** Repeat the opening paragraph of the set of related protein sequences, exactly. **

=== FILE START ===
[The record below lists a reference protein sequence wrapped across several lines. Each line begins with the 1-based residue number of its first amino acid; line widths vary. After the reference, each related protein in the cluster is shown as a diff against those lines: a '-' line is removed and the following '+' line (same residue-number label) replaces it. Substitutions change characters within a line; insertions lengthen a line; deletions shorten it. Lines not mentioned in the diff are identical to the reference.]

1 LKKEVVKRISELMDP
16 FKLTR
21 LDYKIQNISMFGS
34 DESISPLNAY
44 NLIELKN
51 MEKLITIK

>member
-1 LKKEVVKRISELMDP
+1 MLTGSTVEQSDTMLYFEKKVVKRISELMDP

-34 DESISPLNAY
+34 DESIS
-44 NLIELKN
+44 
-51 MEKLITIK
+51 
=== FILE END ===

[The record below lists a reference protein sequence wrapped across several lines. Each line begins with the 1-based residue number of its first amino acid; line widths vary. After the reference, each related protein in the cluster is shown as a diff against those lines: a '-' line is removed and the following '+' line (same residue-number label) replaces it. Substitutions change characters within a line; insertions lengthen a line; deletions shorten it. Lines not mentioned in the diff are identical to the reference.]